japan panel proposes to end foreign trainee program
A draught set of recommendations from a government panel in Japan calls for the replacement of the country’s current foreign trainee program with a new one.
Japan Panel Proposes…..
On Monday, the panel released an interim report. According to the draught, the new system should make it simpler for foreign nationals to live and work in Japan for a moderately long period.
With the help of the current technical intern training program, foreigners, mostly from developing nations, will be able to develop their professional skills while working in Japan. Its goal is to enable Japan to contribute to global development.
However, detractors claim that the program is being used to find workers for difficult jobs in industries that Japanese people typically avoid. Wages and working conditions have frequently been reported as having problems.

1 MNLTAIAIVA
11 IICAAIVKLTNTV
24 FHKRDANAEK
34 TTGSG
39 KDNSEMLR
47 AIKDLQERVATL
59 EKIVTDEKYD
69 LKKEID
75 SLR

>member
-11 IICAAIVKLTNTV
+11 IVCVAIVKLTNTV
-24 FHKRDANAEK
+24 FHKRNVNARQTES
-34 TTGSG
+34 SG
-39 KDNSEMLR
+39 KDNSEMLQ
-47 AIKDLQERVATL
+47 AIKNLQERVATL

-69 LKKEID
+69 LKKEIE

In light of Japan’s labor shortage, the draught states that the new system should place equal emphasis on recruiting workers as it does on training them.
Additionally, it states that regulations ought to be loosened to permit trainees to change employers. In theory, such transfers are no longer feasible.
Under the current system, if a trainee satisfies certain requirements after completing three years of training, they may be eligible to apply for a visa for those with vocational skills in specific fields without taking a test. Up to five years may be spent in Japan with this visa.
To enable them to work in Japan for a medium- to long-term period, the draught calls for making it simpler to obtain the visa.
The panel is also recommending changes to organizations that supervise employees and serve as middlemen between trainees and employers.
There have been instances where these organizations received administrative sanctions for failing to adequately inspect companies that hire trainees.
The new system is anticipated to tighten the standards for overseeing organizations, such as their impartiality towards commercial interests.
The panel anticipates completing its report this fall.